August 23, 2012 / 3:41 PM / 8 years ago

Europe Power-Lower renewable, French nuclear delays support spot

* German solar, wind power output fall
    * Six delayed restart dates at French nuclear reactors

    PARIS, Aug 23 (Reuters) - Lower renewable power output in
Germany pushed spot prices higher on Thursday, while more
delayed restart dates at French nuclear reactors weighed further
on short-term supply expectations.
    Germany's Friday delivery baseload for 24-hour power
was up by 1.45 euros day-on-day to 54 euros ($67.32) per
megawatt hour.
    "In Germany, the renewable production is expected lower,
down 1,100 MWh/h and 2,100 MWh/h (in) wind and solar
respectively," Thomson Reuters Point Carbon analysts wrote on
    The day-ahead French contract was off 38 cents to
52.05 euros. However, the French week-ahead and September
contracts were up 1.88 euros and 85 cents respectively, as
French grid operator RTE said EDF had delayed planned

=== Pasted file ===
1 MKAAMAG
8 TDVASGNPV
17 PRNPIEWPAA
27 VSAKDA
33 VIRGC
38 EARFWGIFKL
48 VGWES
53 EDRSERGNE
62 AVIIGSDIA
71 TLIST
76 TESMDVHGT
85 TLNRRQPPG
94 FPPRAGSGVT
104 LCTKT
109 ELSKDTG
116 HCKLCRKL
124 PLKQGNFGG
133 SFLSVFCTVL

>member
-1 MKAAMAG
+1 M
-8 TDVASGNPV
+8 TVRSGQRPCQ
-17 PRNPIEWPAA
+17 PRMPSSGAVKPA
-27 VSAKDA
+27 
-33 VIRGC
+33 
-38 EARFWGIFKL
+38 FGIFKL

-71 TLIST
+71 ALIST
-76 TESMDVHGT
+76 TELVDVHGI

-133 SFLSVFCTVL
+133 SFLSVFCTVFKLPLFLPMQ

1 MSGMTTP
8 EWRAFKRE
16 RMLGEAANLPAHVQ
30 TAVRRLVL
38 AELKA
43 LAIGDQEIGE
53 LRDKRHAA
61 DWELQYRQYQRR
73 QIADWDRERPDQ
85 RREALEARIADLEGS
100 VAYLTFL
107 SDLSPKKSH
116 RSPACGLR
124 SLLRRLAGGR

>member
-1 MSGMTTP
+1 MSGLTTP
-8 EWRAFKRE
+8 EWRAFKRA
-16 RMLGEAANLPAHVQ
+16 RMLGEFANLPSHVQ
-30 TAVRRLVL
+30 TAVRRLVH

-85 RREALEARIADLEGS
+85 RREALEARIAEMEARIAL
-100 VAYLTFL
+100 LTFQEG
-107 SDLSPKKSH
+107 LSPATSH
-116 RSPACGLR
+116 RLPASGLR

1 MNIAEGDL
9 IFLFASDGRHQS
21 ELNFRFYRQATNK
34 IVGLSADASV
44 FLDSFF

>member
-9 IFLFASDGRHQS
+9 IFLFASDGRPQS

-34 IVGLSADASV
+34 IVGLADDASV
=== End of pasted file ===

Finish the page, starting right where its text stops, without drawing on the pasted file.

returns to the grid for six nuclear reactors.
    Cattenom 3 (1,300 MW) will be restarted on Sept. 5, 13 days
later than previously planned, while Tricastin 3 (915 MW) is now
expected to come back online on Sept. 1, two days later than
initially planned.
    Chooz B2 (1,500 MW), Paluel 3 (1,330 MW), Cruas 4 (900 MW) 
and Bugey 3 (910 MW) were also expected to be brought back to
the grid later than planned, keeping French nuclear availability
at a low 68.8 percent. 
    EDF said maintenance work was taking longer than expected on
some reactors, in a heavy care year for the French fleet.
    On the demand side, consumption in both France and German
was expected to be stable from the day before, with temperatures
off the early week highs.
    Along the power forwards curve, Germany's benchmark 2013
contract for baseload delivery next year rose 25 cents
to 50 euros. The equivalent French contract was down 10 cents to
51.65 euros
    Oil prices rose by more than a dollar on Thursday to top
$116 a barrel on renewed hopes for a third round of monetary
stimulus by the U.S. Federal Reserve despite weak economic data
from China. 
($1 = 0.8021 euros)

 (Reporting by Michel Rose; editing by James Jukwey)
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